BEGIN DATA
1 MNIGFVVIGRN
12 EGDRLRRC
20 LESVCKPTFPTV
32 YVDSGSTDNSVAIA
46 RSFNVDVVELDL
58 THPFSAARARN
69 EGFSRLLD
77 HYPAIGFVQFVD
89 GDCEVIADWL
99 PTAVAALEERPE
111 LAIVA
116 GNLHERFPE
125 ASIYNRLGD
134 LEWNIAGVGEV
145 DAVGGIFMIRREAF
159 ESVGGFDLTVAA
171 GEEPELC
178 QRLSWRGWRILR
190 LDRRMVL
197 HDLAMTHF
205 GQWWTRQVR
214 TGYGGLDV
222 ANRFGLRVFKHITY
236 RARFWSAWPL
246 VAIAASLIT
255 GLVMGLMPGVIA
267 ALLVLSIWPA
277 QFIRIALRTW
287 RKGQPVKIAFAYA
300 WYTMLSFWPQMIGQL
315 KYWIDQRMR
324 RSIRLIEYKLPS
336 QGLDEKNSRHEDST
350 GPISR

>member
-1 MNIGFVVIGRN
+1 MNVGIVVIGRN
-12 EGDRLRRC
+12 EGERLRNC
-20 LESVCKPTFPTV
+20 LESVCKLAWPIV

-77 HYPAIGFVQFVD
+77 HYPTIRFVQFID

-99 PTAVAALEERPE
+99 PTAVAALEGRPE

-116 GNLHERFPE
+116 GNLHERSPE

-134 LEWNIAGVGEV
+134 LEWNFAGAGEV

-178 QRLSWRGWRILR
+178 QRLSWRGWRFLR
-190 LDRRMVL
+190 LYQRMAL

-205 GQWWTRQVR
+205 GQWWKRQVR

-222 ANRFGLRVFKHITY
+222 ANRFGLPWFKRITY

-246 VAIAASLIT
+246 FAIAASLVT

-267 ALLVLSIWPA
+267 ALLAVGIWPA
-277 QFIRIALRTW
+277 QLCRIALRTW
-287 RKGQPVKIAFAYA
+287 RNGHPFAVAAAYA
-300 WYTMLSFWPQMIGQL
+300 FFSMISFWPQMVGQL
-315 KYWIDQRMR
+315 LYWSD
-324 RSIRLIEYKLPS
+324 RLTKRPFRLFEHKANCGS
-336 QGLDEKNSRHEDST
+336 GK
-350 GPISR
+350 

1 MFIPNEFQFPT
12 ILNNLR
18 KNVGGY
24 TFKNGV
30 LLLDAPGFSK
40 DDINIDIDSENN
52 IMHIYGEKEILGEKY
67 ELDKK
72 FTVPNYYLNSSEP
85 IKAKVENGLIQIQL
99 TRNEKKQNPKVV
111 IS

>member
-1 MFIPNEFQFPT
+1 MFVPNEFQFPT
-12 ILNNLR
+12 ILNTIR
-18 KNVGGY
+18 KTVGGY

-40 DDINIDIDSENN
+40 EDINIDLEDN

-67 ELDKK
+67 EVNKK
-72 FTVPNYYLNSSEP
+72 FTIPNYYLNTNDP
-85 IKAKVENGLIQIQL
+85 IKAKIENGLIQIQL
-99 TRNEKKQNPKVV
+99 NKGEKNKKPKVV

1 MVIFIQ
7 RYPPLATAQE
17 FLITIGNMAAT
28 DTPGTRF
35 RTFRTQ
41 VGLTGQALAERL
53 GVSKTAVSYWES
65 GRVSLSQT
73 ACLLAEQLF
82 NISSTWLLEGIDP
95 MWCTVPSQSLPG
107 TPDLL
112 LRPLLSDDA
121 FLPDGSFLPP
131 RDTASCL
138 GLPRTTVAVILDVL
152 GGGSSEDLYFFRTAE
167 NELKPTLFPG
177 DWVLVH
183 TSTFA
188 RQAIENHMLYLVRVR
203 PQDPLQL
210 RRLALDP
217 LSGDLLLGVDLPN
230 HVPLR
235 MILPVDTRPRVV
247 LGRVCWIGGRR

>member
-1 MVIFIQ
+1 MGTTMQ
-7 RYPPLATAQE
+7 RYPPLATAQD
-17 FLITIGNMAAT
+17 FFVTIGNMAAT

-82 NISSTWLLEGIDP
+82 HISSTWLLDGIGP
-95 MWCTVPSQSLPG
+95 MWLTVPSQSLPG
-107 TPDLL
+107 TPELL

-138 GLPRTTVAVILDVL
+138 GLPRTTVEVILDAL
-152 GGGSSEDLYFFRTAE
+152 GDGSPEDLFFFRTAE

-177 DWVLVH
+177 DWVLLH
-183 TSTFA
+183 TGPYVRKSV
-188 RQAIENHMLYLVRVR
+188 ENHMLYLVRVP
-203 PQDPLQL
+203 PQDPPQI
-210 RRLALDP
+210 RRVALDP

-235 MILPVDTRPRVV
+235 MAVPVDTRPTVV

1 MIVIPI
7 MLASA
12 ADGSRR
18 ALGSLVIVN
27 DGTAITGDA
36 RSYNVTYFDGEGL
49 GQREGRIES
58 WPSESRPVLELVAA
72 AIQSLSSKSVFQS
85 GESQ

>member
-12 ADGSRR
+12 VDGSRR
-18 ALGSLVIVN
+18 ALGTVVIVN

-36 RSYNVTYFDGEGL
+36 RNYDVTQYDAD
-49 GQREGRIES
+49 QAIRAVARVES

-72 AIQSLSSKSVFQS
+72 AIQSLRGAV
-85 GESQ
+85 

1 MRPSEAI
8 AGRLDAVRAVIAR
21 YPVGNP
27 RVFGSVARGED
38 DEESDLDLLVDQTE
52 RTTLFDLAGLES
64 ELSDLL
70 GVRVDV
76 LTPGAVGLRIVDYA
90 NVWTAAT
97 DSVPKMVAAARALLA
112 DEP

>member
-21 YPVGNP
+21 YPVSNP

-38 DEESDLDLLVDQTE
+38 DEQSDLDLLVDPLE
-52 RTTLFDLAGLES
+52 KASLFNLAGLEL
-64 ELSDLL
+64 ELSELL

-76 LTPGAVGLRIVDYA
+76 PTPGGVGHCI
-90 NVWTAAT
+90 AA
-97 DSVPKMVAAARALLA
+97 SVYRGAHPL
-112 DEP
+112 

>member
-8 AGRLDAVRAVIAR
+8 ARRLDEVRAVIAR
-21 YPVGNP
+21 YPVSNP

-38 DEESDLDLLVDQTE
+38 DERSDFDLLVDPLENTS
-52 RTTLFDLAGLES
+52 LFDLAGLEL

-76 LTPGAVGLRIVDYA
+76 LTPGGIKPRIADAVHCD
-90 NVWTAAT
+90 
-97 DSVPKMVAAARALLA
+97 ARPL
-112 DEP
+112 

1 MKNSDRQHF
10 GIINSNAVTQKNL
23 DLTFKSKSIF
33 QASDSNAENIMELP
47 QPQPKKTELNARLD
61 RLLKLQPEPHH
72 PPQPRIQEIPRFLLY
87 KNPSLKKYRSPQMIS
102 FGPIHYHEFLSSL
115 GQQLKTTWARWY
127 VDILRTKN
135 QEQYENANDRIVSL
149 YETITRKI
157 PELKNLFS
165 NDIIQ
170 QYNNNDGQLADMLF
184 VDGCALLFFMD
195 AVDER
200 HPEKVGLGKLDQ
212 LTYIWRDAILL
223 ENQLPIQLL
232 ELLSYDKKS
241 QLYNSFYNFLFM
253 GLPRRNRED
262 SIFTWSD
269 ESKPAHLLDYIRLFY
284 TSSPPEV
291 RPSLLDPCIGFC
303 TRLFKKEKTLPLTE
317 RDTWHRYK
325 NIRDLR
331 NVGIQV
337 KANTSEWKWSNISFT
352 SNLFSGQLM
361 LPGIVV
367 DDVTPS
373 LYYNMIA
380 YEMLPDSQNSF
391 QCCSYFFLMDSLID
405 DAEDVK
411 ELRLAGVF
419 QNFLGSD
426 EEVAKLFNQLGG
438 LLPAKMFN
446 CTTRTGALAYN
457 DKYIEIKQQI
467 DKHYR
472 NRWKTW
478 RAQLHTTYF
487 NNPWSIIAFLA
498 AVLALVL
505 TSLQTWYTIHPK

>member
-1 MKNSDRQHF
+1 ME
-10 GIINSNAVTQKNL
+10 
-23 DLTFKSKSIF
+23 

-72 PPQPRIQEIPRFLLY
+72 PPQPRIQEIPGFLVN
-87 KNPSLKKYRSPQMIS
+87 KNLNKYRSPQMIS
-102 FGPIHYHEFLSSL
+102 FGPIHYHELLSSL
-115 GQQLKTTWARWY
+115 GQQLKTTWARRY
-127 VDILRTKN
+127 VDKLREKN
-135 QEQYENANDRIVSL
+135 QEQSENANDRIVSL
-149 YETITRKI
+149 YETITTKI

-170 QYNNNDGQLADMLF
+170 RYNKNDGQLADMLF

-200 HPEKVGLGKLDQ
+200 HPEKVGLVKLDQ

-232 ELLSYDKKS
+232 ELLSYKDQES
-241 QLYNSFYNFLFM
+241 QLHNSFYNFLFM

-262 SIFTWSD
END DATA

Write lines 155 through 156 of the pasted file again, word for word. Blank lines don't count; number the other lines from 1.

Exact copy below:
-203 PQDPLQL
+203 PQDPPQI